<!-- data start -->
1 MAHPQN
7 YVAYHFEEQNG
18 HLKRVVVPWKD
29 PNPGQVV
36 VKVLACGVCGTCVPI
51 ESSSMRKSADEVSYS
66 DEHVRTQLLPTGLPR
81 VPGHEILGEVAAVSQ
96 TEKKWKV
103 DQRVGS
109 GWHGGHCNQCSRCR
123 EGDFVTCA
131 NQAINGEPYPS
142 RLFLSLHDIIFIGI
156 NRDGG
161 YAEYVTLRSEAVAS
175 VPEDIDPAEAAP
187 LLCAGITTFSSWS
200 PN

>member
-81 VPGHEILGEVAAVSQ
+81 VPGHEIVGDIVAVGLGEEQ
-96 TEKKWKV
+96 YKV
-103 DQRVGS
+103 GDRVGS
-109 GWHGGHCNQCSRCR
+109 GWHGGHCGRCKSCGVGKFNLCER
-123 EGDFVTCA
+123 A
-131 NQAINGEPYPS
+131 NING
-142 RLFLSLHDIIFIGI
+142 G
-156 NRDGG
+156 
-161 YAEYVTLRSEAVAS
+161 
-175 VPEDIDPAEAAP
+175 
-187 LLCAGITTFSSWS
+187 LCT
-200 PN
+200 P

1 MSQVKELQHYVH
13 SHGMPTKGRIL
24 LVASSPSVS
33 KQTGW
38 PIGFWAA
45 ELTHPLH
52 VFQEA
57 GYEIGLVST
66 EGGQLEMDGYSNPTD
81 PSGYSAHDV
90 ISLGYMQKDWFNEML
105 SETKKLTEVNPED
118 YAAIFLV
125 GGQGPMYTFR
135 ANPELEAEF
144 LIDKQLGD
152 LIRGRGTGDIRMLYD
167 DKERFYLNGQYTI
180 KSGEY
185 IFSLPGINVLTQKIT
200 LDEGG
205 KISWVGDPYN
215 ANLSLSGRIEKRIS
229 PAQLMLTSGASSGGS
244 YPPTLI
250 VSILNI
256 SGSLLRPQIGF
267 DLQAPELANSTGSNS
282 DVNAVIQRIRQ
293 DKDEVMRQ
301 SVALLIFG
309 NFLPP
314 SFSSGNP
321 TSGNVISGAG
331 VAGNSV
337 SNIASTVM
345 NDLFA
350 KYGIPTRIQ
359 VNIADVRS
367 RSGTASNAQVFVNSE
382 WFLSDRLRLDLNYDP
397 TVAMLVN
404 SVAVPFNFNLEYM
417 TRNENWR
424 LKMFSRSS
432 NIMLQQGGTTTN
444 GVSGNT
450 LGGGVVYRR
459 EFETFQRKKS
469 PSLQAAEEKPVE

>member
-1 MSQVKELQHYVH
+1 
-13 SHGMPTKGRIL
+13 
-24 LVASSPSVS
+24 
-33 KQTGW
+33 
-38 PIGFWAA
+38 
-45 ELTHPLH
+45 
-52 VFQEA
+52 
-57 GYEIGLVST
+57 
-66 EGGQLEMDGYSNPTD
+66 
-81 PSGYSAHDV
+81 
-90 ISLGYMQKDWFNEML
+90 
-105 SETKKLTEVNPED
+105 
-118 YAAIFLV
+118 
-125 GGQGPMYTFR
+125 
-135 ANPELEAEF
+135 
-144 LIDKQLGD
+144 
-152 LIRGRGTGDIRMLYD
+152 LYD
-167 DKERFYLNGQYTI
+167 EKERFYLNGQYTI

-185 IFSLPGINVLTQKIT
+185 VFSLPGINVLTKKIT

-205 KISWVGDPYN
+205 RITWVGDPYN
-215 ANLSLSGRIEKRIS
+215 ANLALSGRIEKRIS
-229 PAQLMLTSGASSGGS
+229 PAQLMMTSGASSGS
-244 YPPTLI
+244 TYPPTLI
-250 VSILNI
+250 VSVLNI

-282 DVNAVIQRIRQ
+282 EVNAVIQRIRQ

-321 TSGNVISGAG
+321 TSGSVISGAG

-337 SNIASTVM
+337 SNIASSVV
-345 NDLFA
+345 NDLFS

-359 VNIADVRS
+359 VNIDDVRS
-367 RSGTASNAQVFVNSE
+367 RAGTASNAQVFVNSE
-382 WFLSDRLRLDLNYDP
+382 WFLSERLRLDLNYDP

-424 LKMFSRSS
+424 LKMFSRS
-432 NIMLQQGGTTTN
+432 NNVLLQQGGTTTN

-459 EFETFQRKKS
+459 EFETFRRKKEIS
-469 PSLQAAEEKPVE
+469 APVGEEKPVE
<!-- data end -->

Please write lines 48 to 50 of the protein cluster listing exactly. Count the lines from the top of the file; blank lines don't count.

33 KQTGW
38 PIGFWAA
45 ELTHPLH